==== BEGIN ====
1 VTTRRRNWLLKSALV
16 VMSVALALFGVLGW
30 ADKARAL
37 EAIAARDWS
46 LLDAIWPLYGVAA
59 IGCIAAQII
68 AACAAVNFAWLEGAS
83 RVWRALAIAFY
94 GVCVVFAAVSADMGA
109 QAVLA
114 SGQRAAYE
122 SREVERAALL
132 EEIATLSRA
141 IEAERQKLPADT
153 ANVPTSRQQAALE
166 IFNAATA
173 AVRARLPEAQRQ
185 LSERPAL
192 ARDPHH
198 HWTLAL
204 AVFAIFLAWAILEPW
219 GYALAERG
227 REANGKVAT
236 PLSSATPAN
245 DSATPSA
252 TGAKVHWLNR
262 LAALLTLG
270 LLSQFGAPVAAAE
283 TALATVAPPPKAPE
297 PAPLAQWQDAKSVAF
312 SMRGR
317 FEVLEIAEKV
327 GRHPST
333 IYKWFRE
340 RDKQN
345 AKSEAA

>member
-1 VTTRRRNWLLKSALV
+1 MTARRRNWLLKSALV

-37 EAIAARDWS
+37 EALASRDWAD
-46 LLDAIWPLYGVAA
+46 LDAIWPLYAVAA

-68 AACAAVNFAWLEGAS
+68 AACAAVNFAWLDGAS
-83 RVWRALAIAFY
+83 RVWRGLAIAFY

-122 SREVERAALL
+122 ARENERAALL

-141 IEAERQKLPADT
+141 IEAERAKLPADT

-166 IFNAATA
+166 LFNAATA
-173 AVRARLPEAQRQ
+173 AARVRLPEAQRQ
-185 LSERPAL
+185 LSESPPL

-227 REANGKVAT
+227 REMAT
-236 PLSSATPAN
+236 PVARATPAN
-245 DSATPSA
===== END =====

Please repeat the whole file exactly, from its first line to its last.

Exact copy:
1 VTTRRRNWLLKSALV
16 VMSVALALFGVLGW
30 ADKARAL
37 EAIAARDWS
46 LLDAIWPLYGVAA
59 IGCIAAQII
68 AACAAVNFAWLEGAS
83 RVWRALAIAFY
94 GVCVVFAAVSADMGA
109 QAVLA
114 SGQRAAYE
122 SREVERAALL
132 EEIATLSRA
141 IEAERQKLPADT
153 ANVPTSRQQAALE
166 IFNAATA
173 AVRARLPEAQRQ
185 LSERPAL
192 ARDPHH
198 HWTLAL
204 AVFAIFLAWAILEPW
219 GYALAERG
227 REANGKVAT
236 PLSSATPAN
245 DSATPSA
252 TGAKVHWLNR
262 LAALLTLG
270 LLSQFGAPVAAAE
283 TALATVAPPPKAPE
297 PAPLAQWQDAKSVAF
312 SMRGR
317 FEVLEIAEKV
327 GRHPST
333 IYKWFRE
340 RDKQN
345 AKSEAA

>member
-1 VTTRRRNWLLKSALV
+1 MTARRRNWLLKSALV

-37 EAIAARDWS
+37 EALASRDWAD
-46 LLDAIWPLYGVAA
+46 LDAIWPLYAVAA

-68 AACAAVNFAWLEGAS
+68 AACAAVNFAWLDGAS
-83 RVWRALAIAFY
+83 RVWRGLAIAFY

-122 SREVERAALL
+122 ARENERAALL

-141 IEAERQKLPADT
+141 IEAERAKLPADT

-166 IFNAATA
+166 LFNAATA
-173 AVRARLPEAQRQ
+173 AARVRLPEAQRQ
-185 LSERPAL
+185 LSESPPL

-227 REANGKVAT
+227 REMAT
-236 PLSSATPAN
+236 PVARATPAN
-245 DSATPSA